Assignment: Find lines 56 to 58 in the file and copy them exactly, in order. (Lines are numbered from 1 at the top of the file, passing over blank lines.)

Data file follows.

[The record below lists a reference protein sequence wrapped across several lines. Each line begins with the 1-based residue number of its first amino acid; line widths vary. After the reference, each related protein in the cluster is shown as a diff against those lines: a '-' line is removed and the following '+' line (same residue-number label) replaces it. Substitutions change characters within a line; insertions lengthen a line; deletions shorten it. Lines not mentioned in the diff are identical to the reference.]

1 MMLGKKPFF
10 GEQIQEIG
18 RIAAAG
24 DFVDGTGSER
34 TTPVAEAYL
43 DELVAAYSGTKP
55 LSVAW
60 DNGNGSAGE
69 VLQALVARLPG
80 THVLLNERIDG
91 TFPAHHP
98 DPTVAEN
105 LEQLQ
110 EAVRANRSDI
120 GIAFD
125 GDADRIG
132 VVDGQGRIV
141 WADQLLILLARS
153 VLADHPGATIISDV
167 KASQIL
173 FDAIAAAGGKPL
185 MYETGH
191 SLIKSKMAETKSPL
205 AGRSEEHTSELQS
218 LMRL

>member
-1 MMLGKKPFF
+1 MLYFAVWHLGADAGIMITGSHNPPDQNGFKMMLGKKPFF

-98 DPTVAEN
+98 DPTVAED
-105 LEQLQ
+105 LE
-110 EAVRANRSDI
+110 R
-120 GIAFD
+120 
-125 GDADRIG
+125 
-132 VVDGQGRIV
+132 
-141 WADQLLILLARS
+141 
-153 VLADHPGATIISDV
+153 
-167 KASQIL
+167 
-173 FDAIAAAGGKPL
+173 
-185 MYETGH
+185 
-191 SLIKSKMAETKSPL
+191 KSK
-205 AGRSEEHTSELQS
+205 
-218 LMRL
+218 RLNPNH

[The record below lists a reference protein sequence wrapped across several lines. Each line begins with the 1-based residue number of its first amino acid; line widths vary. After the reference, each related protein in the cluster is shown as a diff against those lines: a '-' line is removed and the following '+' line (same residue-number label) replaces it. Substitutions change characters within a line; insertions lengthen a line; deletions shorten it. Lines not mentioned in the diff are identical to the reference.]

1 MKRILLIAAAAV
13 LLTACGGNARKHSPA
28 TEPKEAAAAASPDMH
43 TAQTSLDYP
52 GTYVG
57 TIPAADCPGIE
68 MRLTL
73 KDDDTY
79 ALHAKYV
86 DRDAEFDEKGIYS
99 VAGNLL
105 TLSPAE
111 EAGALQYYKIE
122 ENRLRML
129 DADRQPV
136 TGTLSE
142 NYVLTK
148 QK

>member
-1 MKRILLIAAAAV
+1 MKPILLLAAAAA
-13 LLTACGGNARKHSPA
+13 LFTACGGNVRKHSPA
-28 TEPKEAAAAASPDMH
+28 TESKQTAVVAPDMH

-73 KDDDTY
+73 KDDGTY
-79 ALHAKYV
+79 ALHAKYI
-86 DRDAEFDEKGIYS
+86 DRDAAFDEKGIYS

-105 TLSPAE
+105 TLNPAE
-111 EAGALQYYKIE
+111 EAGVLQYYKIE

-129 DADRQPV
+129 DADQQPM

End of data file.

-218 LMRL
+218 RLNPNH

[The record below lists a reference protein sequence wrapped across several lines. Each line begins with the 1-based residue number of its first amino acid; line widths vary. After the reference, each related protein in the cluster is shown as a diff against those lines: a '-' line is removed and the following '+' line (same residue-number label) replaces it. Substitutions change characters within a line; insertions lengthen a line; deletions shorten it. Lines not mentioned in the diff are identical to the reference.]